Last month at an Illinois State Senate hearing, experts were convened by State Senator Sue Rezin (R-Morris) to provide testimony on the dangers of social media and discuss how to hold platforms accountable to keep minors safe.
This is a growing concern as of late, with more and more information coming out about how using social media causes depression and other mental health issues, especially for people under the age of 18.
According to U.S. Surgeon General Dr. Vivek Murthy, "Teens who use social media for more than three hours a day face double the risk of depression and anxiety symptoms, which is particularly concerning given that the average amount of time that kids use social media is 3 1/2 hours a day."
The American Federation of Teachers has been tracking this issue closely. Not only does social media consumption have an outsized impact on student mental health, but it disrupts learning, as a social worker describes in a recent report by the American Federation of Teachers, Likes vs. Learning:
“Many times, the problem arises from group chats or social media posts that involve harassing or bullying behavior toward the student. When students are experiencing the negative social and emotional stressors of social media, we often see issues with attendance and behavior, dropping grades, and poor social interactions with teachers and peers. All of these things can have a direct impact on academic success.”
All of these detract from the core mission of our schools – to educate children. And the effects have detrimental impacts on the whole school community, including needing to put more efforts into supporting mental health (without the funding to go with it in most cases), updating school policies with social media related rules, repairing school property that’s damaged due to the latest social media trend, and diverting time from instructional activities.
While this may be news to some of us, the malicious part of the story is that social media companies knew of this harm all along yet did nothing to address it or inform the public.
In fact, it’s even worse than that. State Sen. Rezin stated the following in a press release after the hearing: “These children do not fully comprehend the real-world consequences of their use of social media. Meanwhile, we know from various different sources that these social media giants know about the harm they may be inflicting and instead of preventing it from occurring, it appears to be a cornerstone of their business model.”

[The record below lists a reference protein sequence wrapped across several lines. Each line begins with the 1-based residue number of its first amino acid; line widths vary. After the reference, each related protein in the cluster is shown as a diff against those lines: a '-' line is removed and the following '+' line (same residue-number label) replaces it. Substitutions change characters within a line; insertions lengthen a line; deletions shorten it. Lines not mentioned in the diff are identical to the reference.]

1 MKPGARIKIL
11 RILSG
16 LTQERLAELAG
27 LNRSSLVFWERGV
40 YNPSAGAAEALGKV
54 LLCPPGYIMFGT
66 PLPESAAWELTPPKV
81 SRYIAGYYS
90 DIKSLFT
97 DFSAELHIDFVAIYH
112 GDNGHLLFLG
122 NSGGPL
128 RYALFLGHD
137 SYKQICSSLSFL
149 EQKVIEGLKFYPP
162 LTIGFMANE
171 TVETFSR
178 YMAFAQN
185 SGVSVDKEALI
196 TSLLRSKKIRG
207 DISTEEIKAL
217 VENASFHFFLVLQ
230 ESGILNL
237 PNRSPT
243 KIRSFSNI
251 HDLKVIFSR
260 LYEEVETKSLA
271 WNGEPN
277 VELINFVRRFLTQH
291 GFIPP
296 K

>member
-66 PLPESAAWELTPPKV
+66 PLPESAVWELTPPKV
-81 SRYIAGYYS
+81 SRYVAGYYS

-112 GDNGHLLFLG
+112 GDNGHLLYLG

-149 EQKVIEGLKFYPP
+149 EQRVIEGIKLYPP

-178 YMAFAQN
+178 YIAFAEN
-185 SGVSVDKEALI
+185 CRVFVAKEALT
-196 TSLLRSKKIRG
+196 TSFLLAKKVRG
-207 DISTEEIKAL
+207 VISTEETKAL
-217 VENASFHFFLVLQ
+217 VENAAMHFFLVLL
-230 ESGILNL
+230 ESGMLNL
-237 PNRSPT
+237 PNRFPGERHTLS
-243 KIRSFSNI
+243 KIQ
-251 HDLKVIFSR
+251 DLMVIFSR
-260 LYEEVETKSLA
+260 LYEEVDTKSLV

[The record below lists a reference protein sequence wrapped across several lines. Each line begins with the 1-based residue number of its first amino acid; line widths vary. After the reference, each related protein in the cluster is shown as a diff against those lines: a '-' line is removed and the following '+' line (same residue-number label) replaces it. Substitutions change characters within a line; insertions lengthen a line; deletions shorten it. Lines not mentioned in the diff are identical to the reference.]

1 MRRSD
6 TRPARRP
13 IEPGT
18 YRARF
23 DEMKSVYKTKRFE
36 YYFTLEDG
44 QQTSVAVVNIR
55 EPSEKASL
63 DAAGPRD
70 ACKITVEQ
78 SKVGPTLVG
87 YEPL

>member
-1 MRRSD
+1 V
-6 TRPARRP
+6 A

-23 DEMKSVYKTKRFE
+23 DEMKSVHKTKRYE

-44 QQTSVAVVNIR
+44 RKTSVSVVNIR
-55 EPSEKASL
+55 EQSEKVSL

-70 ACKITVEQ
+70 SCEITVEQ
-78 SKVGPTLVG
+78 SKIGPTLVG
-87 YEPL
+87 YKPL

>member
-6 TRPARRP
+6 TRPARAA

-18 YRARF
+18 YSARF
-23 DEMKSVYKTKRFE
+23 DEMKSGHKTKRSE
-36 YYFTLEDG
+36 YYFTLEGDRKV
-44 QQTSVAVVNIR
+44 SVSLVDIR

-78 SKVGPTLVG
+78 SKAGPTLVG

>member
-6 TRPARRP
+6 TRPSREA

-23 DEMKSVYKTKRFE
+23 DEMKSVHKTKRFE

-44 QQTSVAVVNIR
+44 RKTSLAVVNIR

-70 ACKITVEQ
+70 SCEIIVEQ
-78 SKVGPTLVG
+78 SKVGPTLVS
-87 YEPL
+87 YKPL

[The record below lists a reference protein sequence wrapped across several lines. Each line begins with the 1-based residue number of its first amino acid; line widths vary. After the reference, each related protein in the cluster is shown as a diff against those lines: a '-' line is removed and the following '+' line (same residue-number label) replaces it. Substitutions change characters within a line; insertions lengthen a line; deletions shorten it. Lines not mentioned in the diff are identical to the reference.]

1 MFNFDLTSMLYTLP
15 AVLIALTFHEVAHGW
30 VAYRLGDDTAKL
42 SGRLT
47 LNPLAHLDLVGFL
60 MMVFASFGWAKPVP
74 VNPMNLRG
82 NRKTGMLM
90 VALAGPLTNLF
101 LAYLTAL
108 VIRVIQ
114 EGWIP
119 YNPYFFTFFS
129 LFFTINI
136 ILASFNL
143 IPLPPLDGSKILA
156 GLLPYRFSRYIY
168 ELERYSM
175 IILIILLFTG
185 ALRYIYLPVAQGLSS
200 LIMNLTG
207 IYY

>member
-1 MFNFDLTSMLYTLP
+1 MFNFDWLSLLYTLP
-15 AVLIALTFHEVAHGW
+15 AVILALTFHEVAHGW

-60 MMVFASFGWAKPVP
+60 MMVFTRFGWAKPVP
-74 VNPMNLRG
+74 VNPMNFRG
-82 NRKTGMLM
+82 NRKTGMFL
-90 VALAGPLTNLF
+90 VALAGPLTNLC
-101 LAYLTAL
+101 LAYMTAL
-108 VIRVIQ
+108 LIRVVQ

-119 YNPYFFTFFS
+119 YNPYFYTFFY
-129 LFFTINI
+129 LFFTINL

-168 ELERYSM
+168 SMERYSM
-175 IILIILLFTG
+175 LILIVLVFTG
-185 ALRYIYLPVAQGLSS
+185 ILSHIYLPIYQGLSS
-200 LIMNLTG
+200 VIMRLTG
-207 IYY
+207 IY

Progress is being made, as school districts across the country are suing social media platforms for their role in magnifying the youth mental health crisis. Dozens of districts in Illinois have joined that fight!
Rob Weil, the Director of Research, Policy, Field Services, and Educational Issues from the American Federation of Teachers, testified at the hearing. In addition to outlining the dangers summarized above, he also laid out what AFT is doing to take action, including partnering with parent groups and other stakeholder organizations to encourage safeguards, curb addictive behavior, protect student privacy, and more.
While regulatory action is needed, Weil said, “[it] is just one piece of the puzzle. We need a united front, a collective call to action, urging social media companies to prioritize the well-being of our youth. Their daily choices have far-reaching consequences, and it’s time they align with the broader societal goal of safeguarding our future. We implore these companies to collaborate with us, to prioritize the safety and well-being of our students, and to ensure the sanctity and mission of our educational institutions are preserved.”
Rob Weil’s full remarks from the hearing
In this excerpt from our “Social Media and Our Kids” episode, AFT President Randi Weingarten talks with Facebook whistleblower Frances Haugen and two high school students—Lola Nordlinger and Devin Lee—about the real impact social media has on the lives of teens and what steps they can take in order to use the platforms safely.